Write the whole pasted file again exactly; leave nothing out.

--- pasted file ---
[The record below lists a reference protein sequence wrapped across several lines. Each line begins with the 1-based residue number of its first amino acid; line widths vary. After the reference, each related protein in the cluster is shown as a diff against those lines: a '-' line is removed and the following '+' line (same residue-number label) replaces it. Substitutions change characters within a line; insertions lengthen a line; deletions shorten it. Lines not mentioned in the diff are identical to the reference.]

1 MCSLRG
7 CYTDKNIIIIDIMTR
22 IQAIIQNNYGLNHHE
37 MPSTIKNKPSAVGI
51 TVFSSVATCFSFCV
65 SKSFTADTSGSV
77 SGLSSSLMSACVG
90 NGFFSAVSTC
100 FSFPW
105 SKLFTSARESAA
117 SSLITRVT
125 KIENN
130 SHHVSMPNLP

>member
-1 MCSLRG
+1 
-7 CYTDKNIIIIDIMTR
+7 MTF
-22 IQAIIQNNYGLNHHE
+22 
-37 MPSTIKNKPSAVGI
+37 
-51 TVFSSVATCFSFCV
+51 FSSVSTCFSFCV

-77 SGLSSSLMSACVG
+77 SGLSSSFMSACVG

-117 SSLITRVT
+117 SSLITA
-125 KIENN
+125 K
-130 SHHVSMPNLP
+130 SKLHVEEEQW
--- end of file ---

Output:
[The record below lists a reference protein sequence wrapped across several lines. Each line begins with the 1-based residue number of its first amino acid; line widths vary. After the reference, each related protein in the cluster is shown as a diff against those lines: a '-' line is removed and the following '+' line (same residue-number label) replaces it. Substitutions change characters within a line; insertions lengthen a line; deletions shorten it. Lines not mentioned in the diff are identical to the reference.]

1 MCSLRG
7 CYTDKNIIIIDIMTR
22 IQAIIQNNYGLNHHE
37 MPSTIKNKPSAVGI
51 TVFSSVATCFSFCV
65 SKSFTADTSGSV
77 SGLSSSLMSACVG
90 NGFFSAVSTC
100 FSFPW
105 SKLFTSARESAA
117 SSLITRVT
125 KIENN
130 SHHVSMPNLP

>member
-1 MCSLRG
+1 
-7 CYTDKNIIIIDIMTR
+7 MTF
-22 IQAIIQNNYGLNHHE
+22 
-37 MPSTIKNKPSAVGI
+37 
-51 TVFSSVATCFSFCV
+51 FSSVSTCFSFCV

-77 SGLSSSLMSACVG
+77 SGLSSSFMSACVG

-117 SSLITRVT
+117 SSLITA
-125 KIENN
+125 K
-130 SHHVSMPNLP
+130 SKLHVEEEQW